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authorNeilBrown <neilb@suse.de>2014-12-08 12:39:16 -0500
committerTejun Heo <tj@kernel.org>2014-12-08 12:39:16 -0500
commit008847f66c38712f2819cd956969519006ebc11d (patch)
tree490309d3182856041024ec4b88e03fc1dab57680 /kernel/workqueue.c
parentb2d829096bee7eaf7be31b6229bf722e503adfd8 (diff)
downloadlinux-sh-008847f66c38712f2819cd956969519006ebc11d.tar.gz
workqueue: allow rescuer thread to do more work.
When there is serious memory pressure, all workers in a pool could be blocked, and a new thread cannot be created because it requires memory allocation. In this situation a WQ_MEM_RECLAIM workqueue will wake up the rescuer thread to do some work. The rescuer will only handle requests that are already on ->worklist. If max_requests is 1, that means it will handle a single request. The rescuer will be woken again in 100ms to handle another max_requests requests. I've seen a machine (running a 3.0 based "enterprise" kernel) with thousands of requests queued for xfslogd, which has a max_requests of 1, and is needed for retiring all 'xfs' write requests. When one of the worker pools gets into this state, it progresses extremely slowly and possibly never recovers (only waited an hour or two). With this patch we leave a pool_workqueue on mayday list until it is clearly no longer in need of assistance. This allows all requests to be handled in a timely fashion. We keep each pool_workqueue on the mayday list until need_to_create_worker() is false, and no work for this workqueue is found in the pool. I have tested this in combination with a (hackish) patch which forces all work items to be handled by the rescuer thread. In that context it significantly improves performance. A similar patch for a 3.0 kernel significantly improved performance on a heavy work load. Thanks to Jan Kara for some design ideas, and to Dongsu Park for some comments and testing. tj: Inverted the lock order between wq_mayday_lock and pool->lock with a preceding patch and simplified this patch. Added comment and updated changelog accordingly. Dongsu spotted missing get_pwq() in the simplified code. Cc: Dongsu Park <dongsu.park@profitbricks.com> Cc: Jan Kara <jack@suse.cz> Cc: Lai Jiangshan <laijs@cn.fujitsu.com> Signed-off-by: NeilBrown <neilb@suse.de> Signed-off-by: Tejun Heo <tj@kernel.org>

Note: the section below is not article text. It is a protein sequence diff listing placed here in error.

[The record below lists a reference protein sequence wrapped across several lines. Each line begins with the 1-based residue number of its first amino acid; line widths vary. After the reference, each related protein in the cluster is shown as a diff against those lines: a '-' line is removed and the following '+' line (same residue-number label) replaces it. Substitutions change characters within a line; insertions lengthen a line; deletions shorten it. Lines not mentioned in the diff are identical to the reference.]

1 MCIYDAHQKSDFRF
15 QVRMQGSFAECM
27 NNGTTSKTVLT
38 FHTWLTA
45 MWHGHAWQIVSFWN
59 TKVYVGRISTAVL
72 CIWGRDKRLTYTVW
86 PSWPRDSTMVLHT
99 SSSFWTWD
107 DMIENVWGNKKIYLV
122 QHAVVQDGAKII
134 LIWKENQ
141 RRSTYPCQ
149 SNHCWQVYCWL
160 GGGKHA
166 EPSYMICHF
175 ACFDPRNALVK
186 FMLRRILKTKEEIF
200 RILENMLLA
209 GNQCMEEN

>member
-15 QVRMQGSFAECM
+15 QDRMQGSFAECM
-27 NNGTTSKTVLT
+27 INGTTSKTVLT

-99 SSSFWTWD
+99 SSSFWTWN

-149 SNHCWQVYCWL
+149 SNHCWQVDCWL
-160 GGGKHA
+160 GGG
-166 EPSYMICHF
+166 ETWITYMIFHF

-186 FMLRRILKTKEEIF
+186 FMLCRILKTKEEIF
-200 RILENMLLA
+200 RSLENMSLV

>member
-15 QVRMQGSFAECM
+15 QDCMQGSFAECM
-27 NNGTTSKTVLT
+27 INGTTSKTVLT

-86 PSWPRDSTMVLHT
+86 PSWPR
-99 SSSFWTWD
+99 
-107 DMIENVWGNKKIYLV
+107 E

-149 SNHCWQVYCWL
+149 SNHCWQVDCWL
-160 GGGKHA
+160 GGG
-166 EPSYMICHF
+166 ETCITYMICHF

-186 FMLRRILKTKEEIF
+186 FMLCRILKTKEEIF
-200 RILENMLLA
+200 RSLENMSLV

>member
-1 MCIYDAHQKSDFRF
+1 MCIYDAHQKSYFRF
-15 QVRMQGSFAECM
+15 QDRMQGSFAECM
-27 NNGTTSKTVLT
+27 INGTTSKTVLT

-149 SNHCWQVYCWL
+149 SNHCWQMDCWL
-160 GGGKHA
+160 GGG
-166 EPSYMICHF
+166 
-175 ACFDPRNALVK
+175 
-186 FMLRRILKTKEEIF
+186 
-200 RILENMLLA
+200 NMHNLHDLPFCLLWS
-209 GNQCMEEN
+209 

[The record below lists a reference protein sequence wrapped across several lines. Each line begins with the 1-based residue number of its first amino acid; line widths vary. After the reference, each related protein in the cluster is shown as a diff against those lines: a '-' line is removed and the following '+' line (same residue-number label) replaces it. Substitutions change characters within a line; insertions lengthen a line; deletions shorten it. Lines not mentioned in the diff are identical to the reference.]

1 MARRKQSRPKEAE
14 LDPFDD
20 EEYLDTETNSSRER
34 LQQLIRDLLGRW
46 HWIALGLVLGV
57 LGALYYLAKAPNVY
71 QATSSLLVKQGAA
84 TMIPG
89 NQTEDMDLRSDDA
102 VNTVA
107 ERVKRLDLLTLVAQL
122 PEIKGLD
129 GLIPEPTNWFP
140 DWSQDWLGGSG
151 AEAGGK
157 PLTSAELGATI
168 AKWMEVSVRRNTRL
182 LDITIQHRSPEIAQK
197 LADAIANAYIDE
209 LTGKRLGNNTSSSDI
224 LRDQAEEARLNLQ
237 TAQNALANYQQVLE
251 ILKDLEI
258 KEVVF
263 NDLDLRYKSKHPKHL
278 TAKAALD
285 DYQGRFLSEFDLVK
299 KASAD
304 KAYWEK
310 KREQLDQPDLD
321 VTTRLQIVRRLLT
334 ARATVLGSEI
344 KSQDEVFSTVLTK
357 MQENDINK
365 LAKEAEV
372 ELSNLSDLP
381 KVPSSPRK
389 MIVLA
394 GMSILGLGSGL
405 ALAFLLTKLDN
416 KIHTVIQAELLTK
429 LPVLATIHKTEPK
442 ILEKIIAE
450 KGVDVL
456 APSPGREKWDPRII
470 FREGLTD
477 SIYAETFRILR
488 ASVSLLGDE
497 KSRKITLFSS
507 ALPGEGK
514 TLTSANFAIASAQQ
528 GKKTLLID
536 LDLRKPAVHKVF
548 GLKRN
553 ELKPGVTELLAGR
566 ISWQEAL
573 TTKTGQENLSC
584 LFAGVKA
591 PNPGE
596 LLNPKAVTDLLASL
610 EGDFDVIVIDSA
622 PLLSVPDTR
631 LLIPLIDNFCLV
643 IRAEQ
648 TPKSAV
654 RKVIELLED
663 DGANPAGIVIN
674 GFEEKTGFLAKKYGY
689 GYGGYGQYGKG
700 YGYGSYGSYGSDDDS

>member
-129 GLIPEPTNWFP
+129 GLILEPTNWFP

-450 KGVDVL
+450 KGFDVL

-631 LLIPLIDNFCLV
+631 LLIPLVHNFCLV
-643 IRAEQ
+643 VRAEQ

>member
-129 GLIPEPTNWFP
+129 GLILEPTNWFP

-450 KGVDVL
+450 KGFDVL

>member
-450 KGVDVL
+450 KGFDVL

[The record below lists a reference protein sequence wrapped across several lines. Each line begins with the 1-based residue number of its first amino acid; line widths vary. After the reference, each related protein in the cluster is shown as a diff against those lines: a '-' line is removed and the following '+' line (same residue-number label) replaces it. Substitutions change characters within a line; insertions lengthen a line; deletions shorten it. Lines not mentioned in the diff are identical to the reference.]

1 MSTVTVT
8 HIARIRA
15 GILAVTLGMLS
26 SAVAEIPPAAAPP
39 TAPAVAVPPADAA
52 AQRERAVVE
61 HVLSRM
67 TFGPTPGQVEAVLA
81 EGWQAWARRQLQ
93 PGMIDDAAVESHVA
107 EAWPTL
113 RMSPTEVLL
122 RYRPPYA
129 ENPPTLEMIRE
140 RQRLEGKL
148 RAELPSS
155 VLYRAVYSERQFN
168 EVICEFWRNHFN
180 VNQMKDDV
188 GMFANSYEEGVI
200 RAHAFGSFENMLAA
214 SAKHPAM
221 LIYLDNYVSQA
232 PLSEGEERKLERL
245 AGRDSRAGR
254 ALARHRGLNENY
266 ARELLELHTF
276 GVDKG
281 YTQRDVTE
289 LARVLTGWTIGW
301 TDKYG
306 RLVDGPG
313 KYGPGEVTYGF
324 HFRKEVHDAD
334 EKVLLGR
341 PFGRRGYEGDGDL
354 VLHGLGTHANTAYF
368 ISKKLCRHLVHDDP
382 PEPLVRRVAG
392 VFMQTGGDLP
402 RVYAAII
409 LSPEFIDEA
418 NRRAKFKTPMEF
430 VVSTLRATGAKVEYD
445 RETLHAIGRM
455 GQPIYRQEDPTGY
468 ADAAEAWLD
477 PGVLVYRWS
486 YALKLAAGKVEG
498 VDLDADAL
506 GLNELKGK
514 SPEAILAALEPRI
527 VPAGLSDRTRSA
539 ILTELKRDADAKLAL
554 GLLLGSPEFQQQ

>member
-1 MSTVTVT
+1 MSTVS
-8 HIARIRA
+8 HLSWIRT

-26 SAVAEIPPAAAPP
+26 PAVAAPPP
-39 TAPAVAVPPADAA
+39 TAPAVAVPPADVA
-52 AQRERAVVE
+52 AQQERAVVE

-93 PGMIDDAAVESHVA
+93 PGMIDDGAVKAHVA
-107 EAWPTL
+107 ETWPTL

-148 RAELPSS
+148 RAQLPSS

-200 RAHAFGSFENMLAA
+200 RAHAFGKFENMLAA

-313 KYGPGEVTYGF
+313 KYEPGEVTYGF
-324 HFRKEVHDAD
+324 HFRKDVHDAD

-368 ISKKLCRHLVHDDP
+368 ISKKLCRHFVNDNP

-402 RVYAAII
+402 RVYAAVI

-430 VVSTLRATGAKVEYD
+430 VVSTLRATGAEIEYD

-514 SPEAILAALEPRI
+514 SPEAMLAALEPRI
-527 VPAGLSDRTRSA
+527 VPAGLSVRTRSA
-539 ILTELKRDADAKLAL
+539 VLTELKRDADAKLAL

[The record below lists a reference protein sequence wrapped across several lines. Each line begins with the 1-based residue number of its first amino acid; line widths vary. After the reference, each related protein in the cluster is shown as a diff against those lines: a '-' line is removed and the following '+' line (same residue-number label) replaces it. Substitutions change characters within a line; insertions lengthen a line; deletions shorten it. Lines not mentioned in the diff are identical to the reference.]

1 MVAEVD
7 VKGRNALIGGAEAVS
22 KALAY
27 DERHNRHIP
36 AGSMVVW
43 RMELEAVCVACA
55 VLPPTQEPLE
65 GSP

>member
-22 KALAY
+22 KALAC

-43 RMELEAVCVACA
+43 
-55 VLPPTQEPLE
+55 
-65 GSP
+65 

Diffstat (limited to 'kernel/workqueue.c')
-rw-r--r--kernel/workqueue.c20
1 files changed, 19 insertions, 1 deletions
diff --git a/kernel/workqueue.c b/kernel/workqueue.c
index 3992cf6c3ee3..6202b08f1933 100644
--- a/kernel/workqueue.c
+++ b/kernel/workqueue.c
@@ -2253,7 +2253,25 @@ repeat:
if (get_work_pwq(work) == pwq)
move_linked_works(work, scheduled, &n);
- process_scheduled_works(rescuer);
+ if (!list_empty(scheduled)) {
+ process_scheduled_works(rescuer);
+
+ /*
+ * The above execution of rescued work items could
+ * have created more to rescue through
+ * pwq_activate_first_delayed() or chained
+ * queueing. Let's put @pwq back on mayday list so
+ * that such back-to-back work items, which may be
+ * being used to relieve memory pressure, don't
+ * incur MAYDAY_INTERVAL delay inbetween.
+ */
+ if (need_to_create_worker(pool)) {
+ spin_lock(&wq_mayday_lock);
+ get_pwq(pwq);
+ list_move_tail(&pwq->mayday_node, &wq->maydays);
+ spin_unlock(&wq_mayday_lock);
+ }
+ }
/*
* Put the reference grabbed by send_mayday(). @pool won't